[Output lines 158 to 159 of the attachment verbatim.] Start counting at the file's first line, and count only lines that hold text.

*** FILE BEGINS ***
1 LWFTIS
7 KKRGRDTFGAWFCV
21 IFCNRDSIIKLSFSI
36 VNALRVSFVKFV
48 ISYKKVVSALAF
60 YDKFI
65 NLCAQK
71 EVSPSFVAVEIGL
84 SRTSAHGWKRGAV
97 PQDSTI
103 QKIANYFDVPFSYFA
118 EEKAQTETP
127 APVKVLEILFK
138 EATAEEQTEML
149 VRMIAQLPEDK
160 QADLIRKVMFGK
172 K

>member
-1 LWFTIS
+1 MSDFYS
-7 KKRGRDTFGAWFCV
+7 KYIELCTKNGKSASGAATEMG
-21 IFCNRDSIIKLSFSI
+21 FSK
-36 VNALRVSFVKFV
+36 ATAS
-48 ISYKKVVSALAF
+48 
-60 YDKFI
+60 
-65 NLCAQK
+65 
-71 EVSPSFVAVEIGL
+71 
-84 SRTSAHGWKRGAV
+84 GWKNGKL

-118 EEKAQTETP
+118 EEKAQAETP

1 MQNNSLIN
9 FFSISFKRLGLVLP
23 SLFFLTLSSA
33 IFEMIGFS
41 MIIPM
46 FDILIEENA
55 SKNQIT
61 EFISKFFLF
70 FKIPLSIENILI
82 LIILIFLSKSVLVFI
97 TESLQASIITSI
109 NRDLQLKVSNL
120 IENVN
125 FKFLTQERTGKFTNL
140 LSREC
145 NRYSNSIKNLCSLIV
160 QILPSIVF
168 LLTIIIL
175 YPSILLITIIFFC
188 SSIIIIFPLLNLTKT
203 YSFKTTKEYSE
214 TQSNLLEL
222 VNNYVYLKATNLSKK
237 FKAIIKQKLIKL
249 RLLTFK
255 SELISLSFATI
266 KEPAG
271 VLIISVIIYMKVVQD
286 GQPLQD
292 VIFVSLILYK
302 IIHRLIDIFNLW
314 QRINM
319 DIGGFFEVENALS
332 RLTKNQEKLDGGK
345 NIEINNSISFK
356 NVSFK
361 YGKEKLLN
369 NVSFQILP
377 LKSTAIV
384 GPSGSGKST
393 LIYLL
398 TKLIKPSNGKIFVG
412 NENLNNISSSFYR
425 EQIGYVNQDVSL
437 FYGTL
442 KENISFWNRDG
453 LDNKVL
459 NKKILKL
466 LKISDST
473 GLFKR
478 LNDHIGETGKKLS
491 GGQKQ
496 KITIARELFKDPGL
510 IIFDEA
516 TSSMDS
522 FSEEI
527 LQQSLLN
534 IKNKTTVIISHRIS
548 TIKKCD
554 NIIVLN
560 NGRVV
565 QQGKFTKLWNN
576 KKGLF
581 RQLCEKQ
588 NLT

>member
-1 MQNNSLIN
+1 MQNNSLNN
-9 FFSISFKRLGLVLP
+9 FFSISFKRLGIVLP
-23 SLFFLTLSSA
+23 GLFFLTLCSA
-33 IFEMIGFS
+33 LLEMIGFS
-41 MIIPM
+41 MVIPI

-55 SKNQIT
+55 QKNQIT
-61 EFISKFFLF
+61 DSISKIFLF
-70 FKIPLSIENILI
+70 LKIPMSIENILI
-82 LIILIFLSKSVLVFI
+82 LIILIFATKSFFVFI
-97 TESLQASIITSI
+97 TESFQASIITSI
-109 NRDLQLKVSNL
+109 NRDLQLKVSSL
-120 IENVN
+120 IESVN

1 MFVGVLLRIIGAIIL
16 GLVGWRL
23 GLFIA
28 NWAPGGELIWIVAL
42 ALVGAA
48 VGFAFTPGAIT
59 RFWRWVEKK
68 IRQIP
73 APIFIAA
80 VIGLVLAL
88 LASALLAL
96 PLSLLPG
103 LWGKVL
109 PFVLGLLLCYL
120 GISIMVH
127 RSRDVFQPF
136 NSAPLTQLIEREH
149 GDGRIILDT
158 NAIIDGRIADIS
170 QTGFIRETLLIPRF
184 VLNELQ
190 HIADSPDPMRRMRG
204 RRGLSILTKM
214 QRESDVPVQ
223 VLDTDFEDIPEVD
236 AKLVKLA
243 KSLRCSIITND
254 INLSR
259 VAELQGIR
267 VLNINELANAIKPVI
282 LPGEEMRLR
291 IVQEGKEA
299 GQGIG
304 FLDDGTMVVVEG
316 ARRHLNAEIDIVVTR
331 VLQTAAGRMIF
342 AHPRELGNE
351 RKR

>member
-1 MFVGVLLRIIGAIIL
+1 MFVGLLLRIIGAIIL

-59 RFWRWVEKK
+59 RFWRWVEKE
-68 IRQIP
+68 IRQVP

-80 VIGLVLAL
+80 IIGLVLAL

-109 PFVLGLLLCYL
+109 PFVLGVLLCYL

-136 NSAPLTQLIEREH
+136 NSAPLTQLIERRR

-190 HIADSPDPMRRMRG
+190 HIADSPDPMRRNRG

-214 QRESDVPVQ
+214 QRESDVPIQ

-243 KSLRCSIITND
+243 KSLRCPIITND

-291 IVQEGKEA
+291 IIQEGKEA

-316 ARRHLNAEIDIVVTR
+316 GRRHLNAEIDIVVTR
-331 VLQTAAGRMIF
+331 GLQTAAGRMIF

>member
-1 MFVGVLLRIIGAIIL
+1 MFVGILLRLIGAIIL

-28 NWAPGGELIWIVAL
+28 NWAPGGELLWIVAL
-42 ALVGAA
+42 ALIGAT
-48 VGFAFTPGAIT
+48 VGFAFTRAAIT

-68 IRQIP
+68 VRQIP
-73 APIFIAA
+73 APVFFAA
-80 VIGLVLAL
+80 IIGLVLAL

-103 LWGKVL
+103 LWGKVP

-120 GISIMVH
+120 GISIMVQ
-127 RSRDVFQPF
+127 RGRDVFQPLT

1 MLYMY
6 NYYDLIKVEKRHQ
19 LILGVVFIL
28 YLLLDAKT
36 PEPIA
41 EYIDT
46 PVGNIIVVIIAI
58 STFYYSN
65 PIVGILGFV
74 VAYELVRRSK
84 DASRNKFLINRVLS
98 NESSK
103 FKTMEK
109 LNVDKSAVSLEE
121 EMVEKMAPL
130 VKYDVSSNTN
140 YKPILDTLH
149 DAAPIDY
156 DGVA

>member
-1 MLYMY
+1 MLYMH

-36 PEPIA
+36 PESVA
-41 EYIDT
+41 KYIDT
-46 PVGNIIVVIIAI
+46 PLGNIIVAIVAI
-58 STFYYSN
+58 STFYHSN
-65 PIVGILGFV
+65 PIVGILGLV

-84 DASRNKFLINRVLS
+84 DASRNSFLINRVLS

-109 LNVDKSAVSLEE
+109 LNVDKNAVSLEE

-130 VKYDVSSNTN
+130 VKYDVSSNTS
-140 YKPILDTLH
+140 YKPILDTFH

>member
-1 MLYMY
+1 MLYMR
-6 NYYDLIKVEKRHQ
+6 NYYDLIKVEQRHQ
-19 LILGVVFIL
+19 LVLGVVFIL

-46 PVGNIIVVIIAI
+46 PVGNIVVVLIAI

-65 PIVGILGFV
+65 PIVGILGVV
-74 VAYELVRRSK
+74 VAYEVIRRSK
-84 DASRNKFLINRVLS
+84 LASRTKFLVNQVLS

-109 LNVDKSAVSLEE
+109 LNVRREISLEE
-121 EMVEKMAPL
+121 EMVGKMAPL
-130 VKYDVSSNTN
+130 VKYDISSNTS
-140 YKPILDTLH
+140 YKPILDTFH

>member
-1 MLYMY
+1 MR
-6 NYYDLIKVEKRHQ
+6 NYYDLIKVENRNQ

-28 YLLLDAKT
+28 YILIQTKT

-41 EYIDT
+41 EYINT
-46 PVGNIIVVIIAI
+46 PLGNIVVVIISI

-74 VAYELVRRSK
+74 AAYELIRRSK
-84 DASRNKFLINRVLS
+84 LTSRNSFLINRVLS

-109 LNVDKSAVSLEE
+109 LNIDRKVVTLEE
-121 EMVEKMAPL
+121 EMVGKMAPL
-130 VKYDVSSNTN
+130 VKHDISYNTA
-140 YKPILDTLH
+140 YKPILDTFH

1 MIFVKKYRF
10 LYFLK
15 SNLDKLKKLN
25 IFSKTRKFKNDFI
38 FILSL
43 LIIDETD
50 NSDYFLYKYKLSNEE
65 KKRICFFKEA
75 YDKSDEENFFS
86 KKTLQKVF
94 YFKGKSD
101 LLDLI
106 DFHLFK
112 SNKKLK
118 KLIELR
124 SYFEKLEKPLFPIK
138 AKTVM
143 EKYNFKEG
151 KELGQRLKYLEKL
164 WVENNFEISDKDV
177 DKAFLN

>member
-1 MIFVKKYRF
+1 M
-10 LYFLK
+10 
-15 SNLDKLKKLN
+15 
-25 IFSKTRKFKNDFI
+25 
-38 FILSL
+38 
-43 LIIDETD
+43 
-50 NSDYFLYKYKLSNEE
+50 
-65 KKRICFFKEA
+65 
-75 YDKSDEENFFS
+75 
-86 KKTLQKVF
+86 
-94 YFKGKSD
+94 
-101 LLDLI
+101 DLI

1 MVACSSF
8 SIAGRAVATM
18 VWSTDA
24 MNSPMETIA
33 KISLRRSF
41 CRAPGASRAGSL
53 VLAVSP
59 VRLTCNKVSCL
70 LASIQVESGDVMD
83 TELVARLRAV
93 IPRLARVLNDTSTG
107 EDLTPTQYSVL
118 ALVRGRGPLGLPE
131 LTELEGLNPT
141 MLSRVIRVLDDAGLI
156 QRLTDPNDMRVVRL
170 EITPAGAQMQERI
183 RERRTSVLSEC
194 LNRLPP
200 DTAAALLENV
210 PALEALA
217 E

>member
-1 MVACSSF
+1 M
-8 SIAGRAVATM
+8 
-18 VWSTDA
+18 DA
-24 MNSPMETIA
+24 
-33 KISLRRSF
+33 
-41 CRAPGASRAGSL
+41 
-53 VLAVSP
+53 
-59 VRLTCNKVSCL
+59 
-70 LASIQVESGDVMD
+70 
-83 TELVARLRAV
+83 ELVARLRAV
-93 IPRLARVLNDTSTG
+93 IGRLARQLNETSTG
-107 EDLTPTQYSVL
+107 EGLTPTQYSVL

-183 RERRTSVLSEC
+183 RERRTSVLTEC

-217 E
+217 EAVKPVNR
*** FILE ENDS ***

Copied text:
267 VLNINELANAIKPVI
282 LPGEEMRLR